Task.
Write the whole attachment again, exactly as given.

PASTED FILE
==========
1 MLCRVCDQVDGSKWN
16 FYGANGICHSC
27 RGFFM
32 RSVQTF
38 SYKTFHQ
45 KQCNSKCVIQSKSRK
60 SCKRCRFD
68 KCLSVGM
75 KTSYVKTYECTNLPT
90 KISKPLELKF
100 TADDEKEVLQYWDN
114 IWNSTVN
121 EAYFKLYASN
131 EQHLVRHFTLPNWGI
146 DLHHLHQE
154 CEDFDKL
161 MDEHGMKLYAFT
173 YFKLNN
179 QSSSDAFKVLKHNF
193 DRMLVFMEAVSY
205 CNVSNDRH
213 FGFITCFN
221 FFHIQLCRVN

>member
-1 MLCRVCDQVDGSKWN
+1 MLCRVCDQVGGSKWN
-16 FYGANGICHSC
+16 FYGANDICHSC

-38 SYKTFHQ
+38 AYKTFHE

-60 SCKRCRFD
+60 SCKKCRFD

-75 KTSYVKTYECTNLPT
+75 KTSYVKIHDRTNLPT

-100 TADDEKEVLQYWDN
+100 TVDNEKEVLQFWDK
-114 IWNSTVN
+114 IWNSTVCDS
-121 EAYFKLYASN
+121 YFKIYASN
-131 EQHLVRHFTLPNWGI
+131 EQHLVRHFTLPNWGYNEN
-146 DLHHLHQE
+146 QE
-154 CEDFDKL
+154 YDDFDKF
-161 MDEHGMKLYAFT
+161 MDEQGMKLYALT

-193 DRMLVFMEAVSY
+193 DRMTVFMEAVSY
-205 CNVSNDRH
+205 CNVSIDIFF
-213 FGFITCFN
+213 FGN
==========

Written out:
1 MLCRVCDQVDGSKWN
16 FYGANGICHSC
27 RGFFM
32 RSVQTF
38 SYKTFHQ
45 KQCNSKCVIQSKSRK
60 SCKRCRFD
68 KCLSVGM
75 KTSYVKTYECTNLPT
90 KISKPLELKF
100 TADDEKEVLQYWDN
114 IWNSTVN
121 EAYFKLYASN
131 EQHLVRHFTLPNWGI
146 DLHHLHQE
154 CEDFDKL
161 MDEHGMKLYAFT
173 YFKLNN
179 QSSSDAFKVLKHNF
193 DRMLVFMEAVSY
205 CNVSNDRH
213 FGFITCFN
221 FFHIQLCRVN

>member
-1 MLCRVCDQVDGSKWN
+1 MLCRVCDQVGGSKWN
-16 FYGANGICHSC
+16 FYGANDICHSC

-38 SYKTFHQ
+38 AYKTFHE

-60 SCKRCRFD
+60 SCKKCRFD

-75 KTSYVKTYECTNLPT
+75 KTSYVKIHDRTNLPT

-100 TADDEKEVLQYWDN
+100 TVDNEKEVLQFWDK
-114 IWNSTVN
+114 IWNSTVCDS
-121 EAYFKLYASN
+121 YFKIYASN
-131 EQHLVRHFTLPNWGI
+131 EQHLVRHFTLPNWGYNEN
-146 DLHHLHQE
+146 QE
-154 CEDFDKL
+154 YDDFDKF
-161 MDEHGMKLYAFT
+161 MDEQGMKLYALT

-193 DRMLVFMEAVSY
+193 DRMTVFMEAVSY
-205 CNVSNDRH
+205 CNVSIDIFF
-213 FGFITCFN
+213 FGN